Lee, C., Walford, J., and Lee, B. (2012). “The effect of benthic macroalgae on coral settlement,” in Contributions to Marine Science: a Commemorative Volume Celebrating 10 Years of Research on St John’s Island, ed. K. S. Tan (Singapore: National University of Singapore), 89–93.

Google Scholar

Lee, C. S., Walford, J., and Goh, B. P. L. (2009). Adding coral rubble to substrata enhances settlement of Pocillopora damicornis larvae. Coral Reefs 28, 529–533. doi: 10.1007/s00338-009-0467-y

CrossRef Full Text | Google Scholar

Low, J. (2015). Sargassum on Singapore’s Reefs. Available at: https://scholarbank.nus.edu.sg/bitstream/10635/118571/1/Sargassum%20on%20Singapore%20reefs_thesis_edited_20150107.pdf [Accessed October 14, 2017].

Google Scholar

Manikandan, B., and Ravindran, J. (2017). Differential response of coral communities to Caulerpa spp. bloom in the reefs of Indian Ocean. Environ. Sci. Pollut. Res. 24, 3912–3922. doi: 10.1007/s11356-016-8136-5

PubMed Abstract | CrossRef Full Text | Google Scholar

Maypa, A. P., and Raymundo, L. J. (2004). Algae-coral interactions: mediation of coral settlement, easrly survival, and growth by macroalgae. Silliman J. 45, 76–95.

Google Scholar

McCook, L. (2001). Competition between corals and algal turfs along a gradient of terrestrial influence in the nearshore central great barrier reef. Coral Reefs 19, 419–425. doi: 10.1007/s003380000119

CrossRef Full Text | Google Scholar

McCook, L. J., Jompa, J., and Diaz-Pulido, G. (2001). Competition between corals and algae on coral reefs: a review of evidence and mechanisms. Coral Reefs 19, 400–417. doi: 10.1007/s003380000129

CrossRef Full Text | Google Scholar

Mwachireya, S. A., Nzioka, A. M., and Mutiso, D. N. (2017). Coral recruit-algae interactions in coral reef lagoons are mediated by riverine influences. Int. J. Ecol. 2017:1351854. doi: 10.1155/2017/1351854

CrossRef Full Text | Google Scholar

Nelson, C. E., Goldberg, S. J., Wegley Kelly, L., Haas, A. F., Smith, J. E., Rohwer, F., et al. (2013). Coral and macroalgal exudates vary in neutral sugar composition and differentially enrich reef bacterioplankton lineages. ISME J. 7, 962–979. doi: 10.1038/ismej.2012.161

PubMed Abstract | CrossRef Full Text | Google Scholar

Nozawa, Y., and Harrison, P. L. (2005). Temporal settlement patterns of larvae of the broadcast spawning reef coral Favites chinensis and the broadcast spawning and brooding reef coral Goniastrea aspera from Okinawa. Japan. Coral Reefs 24, 274–282. doi: 10.1007/s00338-005-0476-4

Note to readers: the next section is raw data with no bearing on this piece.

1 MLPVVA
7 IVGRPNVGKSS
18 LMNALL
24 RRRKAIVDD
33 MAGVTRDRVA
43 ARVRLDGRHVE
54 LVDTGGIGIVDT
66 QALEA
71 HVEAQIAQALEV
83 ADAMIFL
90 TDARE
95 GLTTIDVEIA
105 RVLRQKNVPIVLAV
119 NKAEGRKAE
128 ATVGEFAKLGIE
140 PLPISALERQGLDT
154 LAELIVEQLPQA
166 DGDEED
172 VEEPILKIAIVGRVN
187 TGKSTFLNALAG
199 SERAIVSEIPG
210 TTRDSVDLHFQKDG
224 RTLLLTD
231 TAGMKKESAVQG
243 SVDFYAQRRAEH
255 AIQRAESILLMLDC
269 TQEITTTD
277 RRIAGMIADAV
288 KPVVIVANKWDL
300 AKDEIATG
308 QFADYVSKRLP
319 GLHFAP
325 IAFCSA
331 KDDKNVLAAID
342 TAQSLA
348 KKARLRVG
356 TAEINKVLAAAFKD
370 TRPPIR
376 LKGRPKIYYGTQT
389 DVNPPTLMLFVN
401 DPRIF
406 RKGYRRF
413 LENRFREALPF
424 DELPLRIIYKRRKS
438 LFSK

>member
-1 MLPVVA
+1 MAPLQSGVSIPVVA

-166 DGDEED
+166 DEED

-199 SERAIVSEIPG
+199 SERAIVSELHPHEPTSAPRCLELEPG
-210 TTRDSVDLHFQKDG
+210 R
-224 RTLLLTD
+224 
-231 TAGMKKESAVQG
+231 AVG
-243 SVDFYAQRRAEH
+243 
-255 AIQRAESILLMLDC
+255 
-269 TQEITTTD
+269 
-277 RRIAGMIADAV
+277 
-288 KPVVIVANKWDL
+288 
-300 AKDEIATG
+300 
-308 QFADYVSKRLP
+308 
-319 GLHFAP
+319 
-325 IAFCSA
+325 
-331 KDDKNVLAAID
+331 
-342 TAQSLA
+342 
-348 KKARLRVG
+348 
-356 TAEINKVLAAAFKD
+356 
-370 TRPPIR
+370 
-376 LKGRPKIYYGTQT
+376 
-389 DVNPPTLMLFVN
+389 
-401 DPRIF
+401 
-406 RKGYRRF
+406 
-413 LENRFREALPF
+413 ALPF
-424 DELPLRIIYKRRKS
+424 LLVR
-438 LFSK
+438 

CrossRef Full Text | Google Scholar

Nugues, M. M., Smith, G. W., Van Hooidonk, R. J., Seabra, M. I., and Bak, R. P. M. (2004). Algal contact as a trigger for coral disease. Ecol. Lett. 7, 919–923. doi: 10.1111/j.1461-0248.2004.00651.x

CrossRef Full Text | Google Scholar

Nugues, M. M., and Szmant, A. M. (2006). Coral settlement onto Halimeda opuntia: a fatal attraction to an ephemeral substrate? Coral Reefs 25, 585–591. doi: 10.1007/s00338-006-0147-0

CrossRef Full Text | Google Scholar

Olsen, K., Paul, V. J., and Ross, C. (2015). Direct effects of elevated temperature, reduced pH, and the presence of macroalgae (Dictyota spp.) on larvae of the Caribbean coral Porites astreoides. Bull. Mar. Sci. 91, 255–270. doi: 10.5343/bms.2014.1050

CrossRef Full Text | Google Scholar

Olsen, K., Sneed, J. M., and Paul, V. J. (2016). Differential larval settlement responses of Porites astreoides and Acropora palmata in the presence of the green alga Halimeda opuntia. Coral Reefs 35, 521–525. doi: 10.1007/s00338-015-1394-8

CrossRef Full Text | Google Scholar

Paul, V. J., Kuffner, I. B., Walters, L. J., Ritson-Williams, R., Beach, K. S., and Becerro, M. A. (2011). Chemically mediated interactions between macroalgae Dictyota spp. and multiple life-history stages of the coral Porites astreoides. Mar. Ecol. Prog. Ser. 426, 161–170. doi: 10.3354/meps09032

CrossRef Full Text | Google Scholar

Penin, L., Michonneau, F., Baird, A. H., Connolly, S. R., Pratchett, M. S., Kayal, M., et al. (2010). Early post-settlement mortality and the structure of coral assemblages. Mar. Ecol. Prog. Ser. 408, 55–64. doi: 10.3354/meps08554